ORIGINAL FRENCH ARTICLE: Les Etats-Unis négocient une part du gâteau africain
Translated Tuesday 2 September 2014, by
President Obama has invited about 50 African heads of state to Washington to talk trade. He’s promising 12 billion dollars “in investments” in Africa, which amounts to so many resources and men for American multi-national corporations to exploit.
“These investments are going to deepen the U.S. economic commitment in Africa, to feed growth which is going to underpin African prosperity and emerging markets for the U.S., which will create jobs both in the U.S. and in Africa,” they explain on the American side.
Behind these pious declarations of intent, for Obama it is above all a question of biting into a piece of the African pie, with its highly coveted natural resources and cheap labor, before others definitively make off with it. It must be said that China has debarked in force on the continent recently, and its exchanges with Africa are worth twice as much as the United States’, 200 billion dollars as against 110 billion dollars, an amount that has grown twenty-fold since the year 2000. China is building infrastructure, notably for the exploitation of raw materials, and is flooding Africa with cheap consumer goods. With, in addition, the historic presence of European countries, led by the United Kingdom and France, and India, Brazil and South Africa lying in wait, the U.S. considers itself to be behind.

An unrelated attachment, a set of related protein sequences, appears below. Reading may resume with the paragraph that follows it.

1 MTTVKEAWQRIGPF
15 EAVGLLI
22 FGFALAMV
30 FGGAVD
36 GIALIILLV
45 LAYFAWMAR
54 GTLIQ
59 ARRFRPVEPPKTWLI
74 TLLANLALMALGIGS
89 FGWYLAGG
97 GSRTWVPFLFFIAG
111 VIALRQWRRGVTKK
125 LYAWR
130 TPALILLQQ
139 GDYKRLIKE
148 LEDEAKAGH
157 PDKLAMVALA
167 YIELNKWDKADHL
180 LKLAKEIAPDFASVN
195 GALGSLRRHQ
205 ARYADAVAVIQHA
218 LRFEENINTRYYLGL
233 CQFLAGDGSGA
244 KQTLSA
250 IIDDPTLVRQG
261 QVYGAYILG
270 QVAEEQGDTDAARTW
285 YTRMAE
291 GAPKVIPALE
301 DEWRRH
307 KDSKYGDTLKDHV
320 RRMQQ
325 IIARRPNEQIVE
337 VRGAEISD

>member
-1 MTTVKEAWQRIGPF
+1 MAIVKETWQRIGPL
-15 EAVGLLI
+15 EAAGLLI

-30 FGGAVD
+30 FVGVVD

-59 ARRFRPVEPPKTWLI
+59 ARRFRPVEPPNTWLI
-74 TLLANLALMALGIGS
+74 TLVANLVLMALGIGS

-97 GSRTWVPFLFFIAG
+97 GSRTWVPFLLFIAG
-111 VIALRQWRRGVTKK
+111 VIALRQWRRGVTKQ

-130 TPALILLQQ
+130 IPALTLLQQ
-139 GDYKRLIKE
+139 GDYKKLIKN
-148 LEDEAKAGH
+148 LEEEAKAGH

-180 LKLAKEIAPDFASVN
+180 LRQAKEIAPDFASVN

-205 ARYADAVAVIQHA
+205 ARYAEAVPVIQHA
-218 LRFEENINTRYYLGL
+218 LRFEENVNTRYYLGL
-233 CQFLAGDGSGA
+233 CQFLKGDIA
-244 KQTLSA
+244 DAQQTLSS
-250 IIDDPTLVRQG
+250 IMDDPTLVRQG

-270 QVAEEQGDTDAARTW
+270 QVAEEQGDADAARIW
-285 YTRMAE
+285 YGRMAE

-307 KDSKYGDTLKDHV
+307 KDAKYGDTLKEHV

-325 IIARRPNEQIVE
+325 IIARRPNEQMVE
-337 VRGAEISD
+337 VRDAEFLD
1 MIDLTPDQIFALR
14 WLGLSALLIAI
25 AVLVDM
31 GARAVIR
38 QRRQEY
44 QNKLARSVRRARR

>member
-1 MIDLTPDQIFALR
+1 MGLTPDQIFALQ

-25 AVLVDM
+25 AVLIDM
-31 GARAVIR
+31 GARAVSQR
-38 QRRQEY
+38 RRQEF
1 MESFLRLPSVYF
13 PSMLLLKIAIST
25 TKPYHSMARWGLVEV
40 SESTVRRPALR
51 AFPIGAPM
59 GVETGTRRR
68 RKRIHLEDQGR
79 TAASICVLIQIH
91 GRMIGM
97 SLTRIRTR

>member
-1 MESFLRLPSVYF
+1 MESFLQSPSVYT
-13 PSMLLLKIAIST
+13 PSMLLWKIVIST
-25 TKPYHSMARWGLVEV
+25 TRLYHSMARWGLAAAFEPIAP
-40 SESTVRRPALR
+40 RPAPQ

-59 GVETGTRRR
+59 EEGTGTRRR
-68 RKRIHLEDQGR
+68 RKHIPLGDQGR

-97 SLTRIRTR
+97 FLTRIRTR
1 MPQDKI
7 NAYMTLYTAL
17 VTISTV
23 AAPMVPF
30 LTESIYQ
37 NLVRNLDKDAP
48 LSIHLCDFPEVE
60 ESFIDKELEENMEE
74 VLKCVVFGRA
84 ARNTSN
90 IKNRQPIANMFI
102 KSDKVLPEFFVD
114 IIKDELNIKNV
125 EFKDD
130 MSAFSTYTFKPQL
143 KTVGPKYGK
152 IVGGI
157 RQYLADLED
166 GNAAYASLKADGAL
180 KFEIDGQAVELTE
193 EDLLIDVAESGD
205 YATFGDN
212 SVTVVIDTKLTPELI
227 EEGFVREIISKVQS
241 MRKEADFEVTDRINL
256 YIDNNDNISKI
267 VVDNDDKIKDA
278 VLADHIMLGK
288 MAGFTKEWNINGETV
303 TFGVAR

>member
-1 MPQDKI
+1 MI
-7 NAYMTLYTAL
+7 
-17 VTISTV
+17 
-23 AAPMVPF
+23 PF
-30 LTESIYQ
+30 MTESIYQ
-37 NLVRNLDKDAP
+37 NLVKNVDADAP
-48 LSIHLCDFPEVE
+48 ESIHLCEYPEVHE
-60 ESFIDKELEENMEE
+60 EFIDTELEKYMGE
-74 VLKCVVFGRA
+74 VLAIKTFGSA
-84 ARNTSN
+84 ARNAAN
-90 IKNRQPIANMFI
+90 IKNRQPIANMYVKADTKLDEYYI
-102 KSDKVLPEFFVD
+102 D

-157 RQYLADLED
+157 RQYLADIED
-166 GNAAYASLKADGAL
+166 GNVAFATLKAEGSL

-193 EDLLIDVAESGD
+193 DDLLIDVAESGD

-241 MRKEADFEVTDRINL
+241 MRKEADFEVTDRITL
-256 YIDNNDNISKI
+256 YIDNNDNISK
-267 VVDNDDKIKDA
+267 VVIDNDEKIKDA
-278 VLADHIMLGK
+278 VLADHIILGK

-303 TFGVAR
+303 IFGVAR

This represents a gap in time that Barack Obama wants to close by inviting the African heads of state to a three-day meeting. For this, he has surrounded himself with over 90 American company directors, including those of Chevron, Citigroup, Ford Motor, General Electric, Lockheed Martin, Marriott International, Morgan Stanley and Wal-Mart Stores…
“My advice to African leaders is to make sure that if, in fact, China is putting in roads and bridges, number one, that they’re hiring African workers; number two, that the roads don’t just lead from the mine to the port to Shanghai, but that there’s an ability for the African governments to shape how this infrastructure is going to benefit them in the long term,” Barack Obama said in an interview with The Economist.
Secretary of state John Kerry went one further on August 4: “So I say unabashedly: We want and we will work hard to get more American companies to invest in Africa.”
The message that the American government is heavy-handedly trying to get across is that the United States and its multi-nationals, will, of course, exploit Africa, but they will do it more morally than China. Through an unfortunate coincidence, the factory belonging to a subcontractor of the U.S. corporation General Motors blew up this week, killing 75 and injuring 200 among the cheap work-force being exploited … in China.
The African heads of state are also present in Washington to extend AGOA, a free trade treaty that allows African countries not to pay customs duties on many exports.
“We strongly believe that by endorsing the extension of AGOA, the US will be promoting African integration, industrialisation and infrastructure development,” South African president Jacob Zuma said
“South Africa is open for business, open for tourism and open for partnerships in many sectors. There are many opportunities to be explored in our country and beyond, on the African continent … We are also contributing towards the realisation of the Tripartite Free Trade Area which will combine the Southern Africa Development Community, the Common Market for Eastern and Southern Africa and the East African Community. This market alone will comprise about 600 million consumers, a combined GDP of one trillion dollars and enormous opportunities for US business,” Zuma said, explaining that “Almost 95 per cent of South African exports receive preferential treatment under AGOA.”